The mortgage-backed bond market was a bit unsettled last week, sources said, as emerging market concerns sparked increased Treasury buying and mortgage players continued to absorb the Federal Reserve's announcement a week earlier that it had adopted a tightening bias toward interest rates.
In short, spreads have widened markedly since the beginning of the month. According to one MBS trader, the current interpolated coupon showed that mortgages widened from 118 basis points over Treasurys on May 12 to 139 basis points over on May 24 - a 21 basis point widening in about a week and a half.
"Now we're back in a couple of basis points from that," said the trader, "but we're still pretty cheap compared to Treasurys. On the other hand, swaps also widened out - not quite as much - about 17 basis points." MBS spreads widened out early in the week in tandem with debt swap spreads, although they tightened up a bit as the week closed.
The main concern for most investors is extension risk. With mortgage rates having steadily climbed since April before leveling off last week - not to mention a rate hike potentially around the corner - many MBS holders are reducing and restructuring their portfolios.
At the same time, the spread widening has also brought back some investors ot the market. Sources said a number of money managers who had been idle finally entered the market and bought bonds last week, reflecting that demand for mortgage-related product - particularly commercial mortgage deals - is still present.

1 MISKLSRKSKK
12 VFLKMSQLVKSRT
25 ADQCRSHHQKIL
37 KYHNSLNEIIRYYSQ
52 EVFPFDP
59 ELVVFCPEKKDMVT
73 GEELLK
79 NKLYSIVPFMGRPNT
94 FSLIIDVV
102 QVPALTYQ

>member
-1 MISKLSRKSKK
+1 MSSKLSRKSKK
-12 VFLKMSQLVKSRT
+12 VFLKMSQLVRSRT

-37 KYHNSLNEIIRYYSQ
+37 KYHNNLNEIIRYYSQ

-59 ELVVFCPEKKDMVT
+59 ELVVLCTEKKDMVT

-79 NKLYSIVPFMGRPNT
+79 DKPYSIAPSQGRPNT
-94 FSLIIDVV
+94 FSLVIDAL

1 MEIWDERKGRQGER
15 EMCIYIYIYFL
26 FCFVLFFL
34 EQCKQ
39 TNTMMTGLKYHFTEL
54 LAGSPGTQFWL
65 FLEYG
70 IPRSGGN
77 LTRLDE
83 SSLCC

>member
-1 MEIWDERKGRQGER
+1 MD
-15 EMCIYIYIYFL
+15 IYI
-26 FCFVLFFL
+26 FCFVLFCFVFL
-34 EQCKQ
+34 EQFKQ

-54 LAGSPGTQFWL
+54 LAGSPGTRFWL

"There is good demand for several large CMBS deals that have come in," said an MBS portfolio manager. "There are bids for this paper, so the market is certainly firming up a bit. The swap market is tightening as well, and the GMAC deal, which had problems early on, priced at 130 over, and was beginning to trade in the secondary [market] at around five basis points tighter than that."
While rate concerns are certainly on the minds of investors, there's no clear consensus on when the first rate hike might come. Thus, for the time being market players can expect some ups and downs as different economic numbers are released and the long bond's yield changes.
Michael Youngblood, managing director of mortgage research for Banc of America Securities, said recent differences in rate indicators provide "an elegant illustration of how divided the markets are now in response to the Fed's doing what many expected it to do."
Though spreads widened last week, there was still a healthy hunger for CMBS product. Lehman Brothers Inc. sold a total of $1.7 billion in CMBS, $1.6 billion of which was senior bonds. GMAC Commercial Mortgage Corp.'s similar 10-year issue was said to have trouble in the market early on but priced at a spread of 130 basis points over Treasurys. Secondary trading on that deal mid-week was said to have begun at 126 over.
Other deals that priced last week were the Prudential/Heller Financial transaction, the Morgan Stanley deal for the One New York Plaza building, and a Paine Webber/Merrill Lynch conduit deal. Expect to see a large CMBS deal from GE in the next few weeks, underwritten by DLJ, as well as significant deals from RFC and Salomon Smith Barney. - AT